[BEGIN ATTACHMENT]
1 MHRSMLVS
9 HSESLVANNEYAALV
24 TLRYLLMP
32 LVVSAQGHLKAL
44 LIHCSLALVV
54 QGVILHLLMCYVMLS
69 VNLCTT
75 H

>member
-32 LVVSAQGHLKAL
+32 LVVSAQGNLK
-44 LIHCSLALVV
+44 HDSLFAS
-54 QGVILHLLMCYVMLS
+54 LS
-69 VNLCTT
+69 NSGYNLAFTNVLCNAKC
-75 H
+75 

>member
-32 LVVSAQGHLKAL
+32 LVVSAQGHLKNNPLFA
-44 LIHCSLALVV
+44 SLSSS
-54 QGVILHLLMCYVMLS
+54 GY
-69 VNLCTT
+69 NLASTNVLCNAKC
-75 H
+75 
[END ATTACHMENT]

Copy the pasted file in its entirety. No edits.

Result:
1 MHRSMLVS
9 HSESLVANNEYAALV
24 TLRYLLMP
32 LVVSAQGHLKAL
44 LIHCSLALVV
54 QGVILHLLMCYVMLS
69 VNLCTT
75 H

>member
-32 LVVSAQGHLKAL
+32 LVVSAQGNLK
-44 LIHCSLALVV
+44 HDSLFAS
-54 QGVILHLLMCYVMLS
+54 LS
-69 VNLCTT
+69 NSGYNLAFTNVLCNAKC
-75 H
+75 

>member
-32 LVVSAQGHLKAL
+32 LVVSAQGHLKNNPLFA
-44 LIHCSLALVV
+44 SLSSS
-54 QGVILHLLMCYVMLS
+54 GY
-69 VNLCTT
+69 NLASTNVLCNAKC
-75 H
+75 